Who were present at the Pentecostal outpouring of holy Pneuma? Acts 2:1 has a conjunctive break and it may indicate the move to a new time period or place. It is good to remember that when Jesus foretold the arrival of the Comforter or Helper it should be remembered that the Nazarene spoke these words to his apostles in private meeting. No where does Jesus ever indicate a general outpouring of spirit on his congregation as a whole.

We feel the contextual evidence in Acts chapter two points to only the twelve apostles being present at this particular manifestation of the holy Pneuma. The account describes the episode and then notes the multitude of Jewish "men" present in Jerusalem from every nation under heaven. (Acts 2:1-5) These godly Jews heard in their own languages "the magnificent things of God." We note their first response: "Indeed, they were astonished and began to wonder and say: "See here, all these who are speaking are Gal·i·le'ans, are they not?" (Acts 2:7) The question is phrased in the masculine gender and it is acknowledged that those speaking are "all Galileans." This description fits the apostles, for all were Galileans save for the now dead Judas.

Acts 2:14 further points to only the apostles being present when it states, "Peter stood up with the eleven ... " Additionally, after Peter gives his stirring spirit-inspired Pentecostal speech the spell-bound men asked what they were to do. The phrase of those men begins, "Males, brothers ... " (Acts 2:37; compare Acts 15:7, 13) This address also points to the truth that only the twelve apostles were present at this Pentecostal outpouring.

This does not mean women were overlooked. For even in his sermon, Peter, using Joel 2:28-30, proves that the holy Pneuma would be poured out on "all flesh" (something to occur later) with the future result that young women would "prophesy." (Acts 2:16-18) The first indication women were being added to the truly formed congregation of Christ is recorded in Acts 5:14. [NOTE: women are to be mentioned over a dozen times in Acts of the Apostles.] Women now coming to the Lord is again stated in Acts 8:12. Both men and women "belong to the Way." (Acts 9:2)

There are a few women who are named and featured in dramatic moments in the good doctor’s historical record.

One of the first of these named women is Sapphira who makes the disastrous mistake of lying to Christ’s apostolic representative. (Acts 5:1-11) The next Christian lady named is Tabitha (Dorcas, meaning "Gazelle") and becomes the only woman named a "disciple" in the Christian Bible. After her death she is praised by her "good deeds and charity." When Peter arrives on the scene the local widows showed the apostle the many garments Dorcas had made for her fellow Christians. (Acts 9:36-42)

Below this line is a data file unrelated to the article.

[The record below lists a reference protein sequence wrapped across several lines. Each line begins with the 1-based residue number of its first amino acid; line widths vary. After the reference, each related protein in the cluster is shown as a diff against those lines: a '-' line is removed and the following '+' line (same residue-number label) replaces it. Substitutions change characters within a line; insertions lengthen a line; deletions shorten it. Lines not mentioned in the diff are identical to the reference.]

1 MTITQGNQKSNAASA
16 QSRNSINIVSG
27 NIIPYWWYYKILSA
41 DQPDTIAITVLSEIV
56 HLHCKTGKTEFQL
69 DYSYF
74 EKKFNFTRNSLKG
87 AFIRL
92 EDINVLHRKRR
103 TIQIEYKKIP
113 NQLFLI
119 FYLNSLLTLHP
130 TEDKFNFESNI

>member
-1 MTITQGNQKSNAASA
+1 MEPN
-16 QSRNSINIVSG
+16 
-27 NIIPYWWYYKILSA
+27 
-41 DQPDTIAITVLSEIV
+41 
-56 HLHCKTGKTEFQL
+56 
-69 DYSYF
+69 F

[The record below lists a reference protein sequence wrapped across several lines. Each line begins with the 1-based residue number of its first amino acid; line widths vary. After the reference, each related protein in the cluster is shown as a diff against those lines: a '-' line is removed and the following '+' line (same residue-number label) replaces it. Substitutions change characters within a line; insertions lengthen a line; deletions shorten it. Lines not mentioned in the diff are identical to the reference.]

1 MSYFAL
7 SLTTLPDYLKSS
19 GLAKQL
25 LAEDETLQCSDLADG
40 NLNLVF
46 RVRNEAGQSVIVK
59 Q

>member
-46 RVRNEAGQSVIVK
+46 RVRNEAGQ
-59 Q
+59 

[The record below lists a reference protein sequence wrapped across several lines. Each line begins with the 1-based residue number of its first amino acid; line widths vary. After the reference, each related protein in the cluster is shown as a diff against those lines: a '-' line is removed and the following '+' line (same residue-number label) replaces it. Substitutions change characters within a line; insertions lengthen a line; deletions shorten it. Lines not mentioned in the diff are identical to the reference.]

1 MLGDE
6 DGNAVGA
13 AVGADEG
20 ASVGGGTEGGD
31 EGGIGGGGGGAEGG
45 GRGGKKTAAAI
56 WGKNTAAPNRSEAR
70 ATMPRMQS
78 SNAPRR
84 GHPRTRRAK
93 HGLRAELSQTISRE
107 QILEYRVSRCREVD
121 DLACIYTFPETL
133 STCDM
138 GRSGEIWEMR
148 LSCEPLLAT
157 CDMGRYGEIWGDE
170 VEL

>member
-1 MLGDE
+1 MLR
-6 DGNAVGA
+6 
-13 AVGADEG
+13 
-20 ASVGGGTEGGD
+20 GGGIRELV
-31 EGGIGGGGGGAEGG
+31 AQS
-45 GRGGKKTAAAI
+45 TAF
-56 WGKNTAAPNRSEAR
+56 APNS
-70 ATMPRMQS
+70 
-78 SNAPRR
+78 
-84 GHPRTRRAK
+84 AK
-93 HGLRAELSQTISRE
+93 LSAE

The traveling merchant Lydia is next named as a woman, likely a Jewess, meeting with other women for prayer. She is noted for her sincere hospitality where "she just made us come" to her own home as a place to stay. (Acts 16:14, 15)

A Christian woman who has been much noted is Priscilla (Prisca) the wife of a tent-maker. They were Jews who fled Rome. Paul worked with them as a tent-maker. Some make something out of the fact she is always mentioned first in the mention of the couple. (Acts 18:18, 26; Romans 16:3; 2 Timothy 4:19) However, Paul does once put her husband first. (1 Corinthians 16:19) In the account in Acts the couple is seen in dealing with a Jew "mighty in Scripture" who had not been baptized in the name of Jesus and thus having not received the holy Pneuma. The account reports: "Now a certain Jew named A·pol'los, a native of Alexandria, an eloquent man, arrived in Eph'e·sus; and he was well versed in the Scriptures. This man had been orally instructed in the way of the Lord (YHWH) and, as he was aglow with the spirit, he went speaking and teaching with correctness the things about Jesus, but being acquainted with only the baptism of John. And this man started to speak boldly in the synagogue. When Pris·cil'la and Aq'ui·la heard him, they took him into their company and expounded the way of God more correctly to him." (Acts 18:24-26) This is not the case of a Christian woman teaching or correcting a Christian male. It is the case of a couple teaching a Jew who had been baptized in John’s baptism, possibly after Christian baptism became legitimized following Pentecost.